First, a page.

Too many lives have been lost from the Covid-19 virus. Hardships for those already pressed against a wall of inequality has been exaggerated. Nearly everyone has been affected in one way or another. I have followed the news reports watching the loss. Watching essential medical workers placed in peril. Watching a nation straining from incompetent leadership. It has been heart wrenching, all of it.
But this time is also a wake-up call. A time to ask yourself what is important? How can I take better care of myself? How much do I need? What kind of life have I been living? What kind of life do I want to live?
Questions each of us must sincerely answer as we move through this pandemic long ride. We cannot always control the situations life throws at us but we can consciously choose how we experience them – making a more pleasant ride for all concerned.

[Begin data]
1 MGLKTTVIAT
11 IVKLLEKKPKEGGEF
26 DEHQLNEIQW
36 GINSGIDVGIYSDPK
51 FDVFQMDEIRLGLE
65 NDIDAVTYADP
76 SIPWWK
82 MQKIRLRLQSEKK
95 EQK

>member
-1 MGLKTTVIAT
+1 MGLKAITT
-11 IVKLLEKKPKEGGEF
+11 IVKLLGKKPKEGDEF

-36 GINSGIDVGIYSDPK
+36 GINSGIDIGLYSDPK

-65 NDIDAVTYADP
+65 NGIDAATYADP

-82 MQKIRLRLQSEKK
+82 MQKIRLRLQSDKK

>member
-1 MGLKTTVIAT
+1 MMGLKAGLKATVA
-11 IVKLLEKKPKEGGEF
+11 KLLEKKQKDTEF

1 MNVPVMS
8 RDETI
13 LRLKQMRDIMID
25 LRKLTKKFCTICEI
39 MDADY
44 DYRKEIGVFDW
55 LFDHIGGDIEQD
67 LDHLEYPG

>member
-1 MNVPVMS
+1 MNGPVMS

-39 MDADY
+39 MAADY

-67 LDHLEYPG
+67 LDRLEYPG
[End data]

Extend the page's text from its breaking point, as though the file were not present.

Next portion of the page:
Bernice Ende best known as the Lady Long Rider was born into a Minnesota farm family. From her father she got the “can do spirit” from her mother she got the ability to search for the horizon. From the influence of three aunts who were suffragist she developed the independence that led her to saddling up at the age of fifty and riding 2000 miles away to visit her sister. One ride led to another and Bernice has ridden over 30,000 miles alone. Bernice encourages women to have a voice, be independent and remember the great women who struggled as suffragist for the rights of women who exist today. She continues her rides today although shorter than the rides she once rode. Bernice was a recent inductee into the 2020 Montana Hall of Fame. She continues to share her story at speaking engagements and speaks plainly about the trials and tribulations in her book “Lady Long Rider, Alone Across America on Horseback” available at www.endeofthetrail.com , Amazon and local bookstores.